Debt to Income
The Debt to Income Ratio is one of the most important factors when determining your credit worthiness. The Ratio is equated by dividing total recurring monthly expenses from gross monthly income.
Debt to Income Ratio
Debt to Income - Total recurring monthly debt obligations divided by total gross monthly income.
Formula: Divide your gross monthly income by all monthly debt obligations (mortgage payments, home equity line of credit or 2nd mortgage payments, student loans, car loans and monthly minimum on any credit card payments).
Example: Consumer #1
Annual Income = $84,000
Monthly Income = $7,000
Mortgage - $1,500 per month
Car payments - $500 per month
Student Loans - $250 per month
Credit Card Payments - $750 per month
Total Monthly Expenditures: $3,000
Then we divide total monthly debt payments by total monthly income; So $3,000 / $7,000.
In this scenario, Consumer #1 has a DTI of 42.85%.
So Approximately 43% of their monthly income is going towards required debt obligations (not including food, insurance, taxes, etc.)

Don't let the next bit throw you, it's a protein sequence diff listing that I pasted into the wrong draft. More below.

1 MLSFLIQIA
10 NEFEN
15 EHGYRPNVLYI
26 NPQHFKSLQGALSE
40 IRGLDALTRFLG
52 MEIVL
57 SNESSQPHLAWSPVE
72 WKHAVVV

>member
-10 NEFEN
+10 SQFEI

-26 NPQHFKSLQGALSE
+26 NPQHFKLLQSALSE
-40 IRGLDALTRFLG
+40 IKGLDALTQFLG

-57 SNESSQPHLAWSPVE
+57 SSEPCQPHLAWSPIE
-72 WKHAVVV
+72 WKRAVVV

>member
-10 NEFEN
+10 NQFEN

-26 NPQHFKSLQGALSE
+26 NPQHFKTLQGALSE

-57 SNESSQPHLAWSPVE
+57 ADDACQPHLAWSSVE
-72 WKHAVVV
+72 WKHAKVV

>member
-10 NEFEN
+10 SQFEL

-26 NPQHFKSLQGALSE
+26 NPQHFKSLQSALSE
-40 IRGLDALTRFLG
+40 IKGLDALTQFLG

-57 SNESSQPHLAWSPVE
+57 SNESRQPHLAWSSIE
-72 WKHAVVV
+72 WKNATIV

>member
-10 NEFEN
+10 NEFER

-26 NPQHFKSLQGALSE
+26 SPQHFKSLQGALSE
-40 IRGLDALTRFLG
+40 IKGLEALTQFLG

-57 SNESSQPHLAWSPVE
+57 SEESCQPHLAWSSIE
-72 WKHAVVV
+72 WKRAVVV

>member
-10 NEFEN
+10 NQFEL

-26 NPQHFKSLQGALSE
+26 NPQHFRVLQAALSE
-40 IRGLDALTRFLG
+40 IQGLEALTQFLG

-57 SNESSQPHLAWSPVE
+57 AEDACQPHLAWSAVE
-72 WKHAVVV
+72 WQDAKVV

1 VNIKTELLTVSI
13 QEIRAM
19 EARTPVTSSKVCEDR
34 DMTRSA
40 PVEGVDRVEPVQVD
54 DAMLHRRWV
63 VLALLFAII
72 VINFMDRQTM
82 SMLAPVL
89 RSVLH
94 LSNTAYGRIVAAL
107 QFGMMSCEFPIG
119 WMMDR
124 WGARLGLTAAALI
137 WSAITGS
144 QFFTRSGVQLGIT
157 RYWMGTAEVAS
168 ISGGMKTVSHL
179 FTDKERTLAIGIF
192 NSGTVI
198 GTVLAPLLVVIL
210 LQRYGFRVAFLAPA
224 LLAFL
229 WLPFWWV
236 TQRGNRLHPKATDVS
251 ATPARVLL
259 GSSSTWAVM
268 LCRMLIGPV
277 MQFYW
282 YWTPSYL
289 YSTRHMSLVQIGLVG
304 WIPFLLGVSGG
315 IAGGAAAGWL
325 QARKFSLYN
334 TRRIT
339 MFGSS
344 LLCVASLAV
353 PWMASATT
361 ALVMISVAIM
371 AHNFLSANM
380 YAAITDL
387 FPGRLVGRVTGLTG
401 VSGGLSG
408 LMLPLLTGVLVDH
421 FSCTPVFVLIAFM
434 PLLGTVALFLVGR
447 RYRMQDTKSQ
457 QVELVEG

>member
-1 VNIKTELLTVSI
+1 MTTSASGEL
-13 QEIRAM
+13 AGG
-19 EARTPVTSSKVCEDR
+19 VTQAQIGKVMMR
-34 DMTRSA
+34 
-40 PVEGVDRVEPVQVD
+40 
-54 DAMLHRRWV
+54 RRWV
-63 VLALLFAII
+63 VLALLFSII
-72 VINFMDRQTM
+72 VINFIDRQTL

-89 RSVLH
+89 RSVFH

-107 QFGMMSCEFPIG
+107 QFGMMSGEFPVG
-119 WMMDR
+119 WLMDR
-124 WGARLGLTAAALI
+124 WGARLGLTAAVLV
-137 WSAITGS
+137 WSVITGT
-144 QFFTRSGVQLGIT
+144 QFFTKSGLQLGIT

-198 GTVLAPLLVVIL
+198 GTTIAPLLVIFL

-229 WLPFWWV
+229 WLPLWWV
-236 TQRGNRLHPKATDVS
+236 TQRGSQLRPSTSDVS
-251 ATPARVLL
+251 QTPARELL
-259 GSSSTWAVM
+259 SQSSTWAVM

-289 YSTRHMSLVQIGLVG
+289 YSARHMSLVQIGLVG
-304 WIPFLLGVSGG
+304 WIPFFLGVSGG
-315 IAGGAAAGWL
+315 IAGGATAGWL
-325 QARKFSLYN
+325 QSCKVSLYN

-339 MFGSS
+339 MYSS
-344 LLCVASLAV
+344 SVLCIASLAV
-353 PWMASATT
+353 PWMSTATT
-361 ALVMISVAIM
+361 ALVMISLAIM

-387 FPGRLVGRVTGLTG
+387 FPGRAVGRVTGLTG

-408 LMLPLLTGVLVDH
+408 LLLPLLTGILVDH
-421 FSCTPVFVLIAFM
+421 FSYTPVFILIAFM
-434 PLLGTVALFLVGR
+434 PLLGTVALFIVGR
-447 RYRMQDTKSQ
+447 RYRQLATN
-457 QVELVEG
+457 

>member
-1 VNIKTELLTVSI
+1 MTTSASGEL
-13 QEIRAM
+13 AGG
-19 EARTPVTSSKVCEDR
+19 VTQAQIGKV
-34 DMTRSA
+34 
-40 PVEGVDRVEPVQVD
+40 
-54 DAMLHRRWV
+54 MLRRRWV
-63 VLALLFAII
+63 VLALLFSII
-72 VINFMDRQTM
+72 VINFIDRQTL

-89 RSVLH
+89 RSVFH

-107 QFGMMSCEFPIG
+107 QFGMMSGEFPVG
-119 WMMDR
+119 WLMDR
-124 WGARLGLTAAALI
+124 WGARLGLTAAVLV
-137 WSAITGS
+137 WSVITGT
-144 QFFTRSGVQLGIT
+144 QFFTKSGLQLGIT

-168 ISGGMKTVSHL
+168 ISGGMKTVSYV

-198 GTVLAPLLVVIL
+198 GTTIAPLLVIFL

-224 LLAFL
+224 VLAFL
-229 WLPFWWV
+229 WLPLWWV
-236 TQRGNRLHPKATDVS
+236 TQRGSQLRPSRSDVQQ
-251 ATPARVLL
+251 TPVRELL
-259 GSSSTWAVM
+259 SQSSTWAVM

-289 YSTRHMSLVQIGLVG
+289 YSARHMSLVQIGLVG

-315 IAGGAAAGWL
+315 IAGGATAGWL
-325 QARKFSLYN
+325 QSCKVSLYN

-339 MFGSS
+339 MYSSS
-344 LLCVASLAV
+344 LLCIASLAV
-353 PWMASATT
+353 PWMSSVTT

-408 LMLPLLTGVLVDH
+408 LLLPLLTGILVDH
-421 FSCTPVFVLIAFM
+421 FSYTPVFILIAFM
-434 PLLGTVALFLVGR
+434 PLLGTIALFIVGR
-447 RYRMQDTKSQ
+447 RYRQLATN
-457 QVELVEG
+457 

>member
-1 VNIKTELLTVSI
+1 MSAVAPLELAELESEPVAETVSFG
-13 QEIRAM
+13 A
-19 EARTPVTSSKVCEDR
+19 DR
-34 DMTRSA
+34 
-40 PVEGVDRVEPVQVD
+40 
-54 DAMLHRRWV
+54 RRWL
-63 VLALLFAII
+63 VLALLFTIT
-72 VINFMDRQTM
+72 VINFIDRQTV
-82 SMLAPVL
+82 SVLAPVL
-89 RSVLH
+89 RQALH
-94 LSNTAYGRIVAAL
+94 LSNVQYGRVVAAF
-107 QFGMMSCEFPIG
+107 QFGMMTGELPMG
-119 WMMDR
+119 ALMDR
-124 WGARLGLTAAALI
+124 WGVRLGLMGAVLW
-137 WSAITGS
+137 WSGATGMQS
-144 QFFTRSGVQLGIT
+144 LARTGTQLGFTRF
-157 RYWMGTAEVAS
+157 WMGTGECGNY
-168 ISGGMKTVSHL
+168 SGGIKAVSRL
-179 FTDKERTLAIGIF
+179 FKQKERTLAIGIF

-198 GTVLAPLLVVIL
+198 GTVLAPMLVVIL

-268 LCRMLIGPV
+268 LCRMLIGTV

Lenders always look at this ratio when they decide whether to lend you money or extend you a line of credit. Typically, a low DTI shows that you have a good balance between debt and income. The lower your DTI the more likely you will receive favorable terms on any credit you are applying for.
Your debt-to-income ratio is a very essential part in determining your credit worthiness. Many consumers are unaware of the fact that, even if you have an outstanding credit score, if your Debt to Income Ratio (or DTI) is not favorable you will not qualify for many loan products/services. The reasoning for this is simple. An individual's DTI is essentially a balance sheet for their financial health and if your balance sheet shows that you have no leeway for unexpected costs, many lenders will view you as an unfavorable credit risk.